GERD diet plan

What is GERD?

Gastroesophageal reflux disease (GERD) is a chronic relapsing disease in which a spontaneous, regularly repeated reflux of the stomach contents into the esophagus occurs. As a result, the lower esophagus is affected. Throwing the stomach content into the esophagus is considered normal if it occurs occasionally and is not accompanied by negative factors. The disease is evidenced by the frequency of casting and inflammatory processes of the gastrointestinal tract.

The most important principle of therapeutic nutrition in GERD, regardless of the phase of the disease, is frequent fractional nutrition (5-6 times a day) in medium portions. It is extremely important not to go to bed or to remain in an uncomfortable sitting (bent) position for 1.5-2 hours after eating, not to eat food just before bedtime. It is not advisable to wear tight clothes, tighten your belt. Sleep better with an elevated headboard. For people with excess body weight, weight loss is advisable. Animal fat contained in products should be evenly distributed over all meals and excluded (minimized) in the last meal before bedtime.

Reduce acid aggression and prevent reflux of gastric contents into the esophagus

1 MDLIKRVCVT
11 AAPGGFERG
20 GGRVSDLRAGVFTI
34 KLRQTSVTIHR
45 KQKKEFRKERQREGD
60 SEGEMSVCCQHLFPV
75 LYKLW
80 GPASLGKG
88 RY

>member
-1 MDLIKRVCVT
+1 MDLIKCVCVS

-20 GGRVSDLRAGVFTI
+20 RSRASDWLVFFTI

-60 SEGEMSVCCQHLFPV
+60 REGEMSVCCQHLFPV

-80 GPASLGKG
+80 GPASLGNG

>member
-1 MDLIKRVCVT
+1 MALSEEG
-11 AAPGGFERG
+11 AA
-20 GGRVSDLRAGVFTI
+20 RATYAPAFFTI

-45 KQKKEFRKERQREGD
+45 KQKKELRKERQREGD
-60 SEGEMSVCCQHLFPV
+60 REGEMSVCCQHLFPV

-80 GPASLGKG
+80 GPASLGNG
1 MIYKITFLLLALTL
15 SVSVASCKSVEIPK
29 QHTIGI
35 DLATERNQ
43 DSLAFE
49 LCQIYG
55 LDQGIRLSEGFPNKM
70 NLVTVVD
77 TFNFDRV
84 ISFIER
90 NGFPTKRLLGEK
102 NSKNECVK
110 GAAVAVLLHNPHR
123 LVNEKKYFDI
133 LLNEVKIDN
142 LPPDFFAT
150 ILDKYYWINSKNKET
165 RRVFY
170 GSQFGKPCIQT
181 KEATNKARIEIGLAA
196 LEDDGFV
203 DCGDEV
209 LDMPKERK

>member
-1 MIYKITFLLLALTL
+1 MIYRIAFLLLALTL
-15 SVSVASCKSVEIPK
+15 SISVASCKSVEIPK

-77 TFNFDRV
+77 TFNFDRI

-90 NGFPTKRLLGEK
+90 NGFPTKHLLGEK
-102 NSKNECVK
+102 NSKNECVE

When eating, part of the acid accumulated in the stomach is “consumed” by the digestion process. When eating a small amount of food per meal, overstretching of the stomach is excluded, which is an additional factor contributing to the excessive secretion of hydrochloric acid. At the same time, not even a large meal is enough to bind and remove enough acid from the stomach. Reducing acid aggression is achieved by fractional nutrition in small portions of food, as well as by controlling the quality of the diet (animal fat lingers in the stomach for as long as possible, which is accompanied by significant secretion of hydrochloric acid after eating). The most important aspect of clinical nutrition for GERD is the timely evacuation of food from the stomach to the intestines. A recumbent and half-bent sitting position hinders the normal evacuation of food from the stomach. Overeating and tight clothing increase the pressure in the abdominal cavity and contribute to the throwing of gastric contents into the esophagus.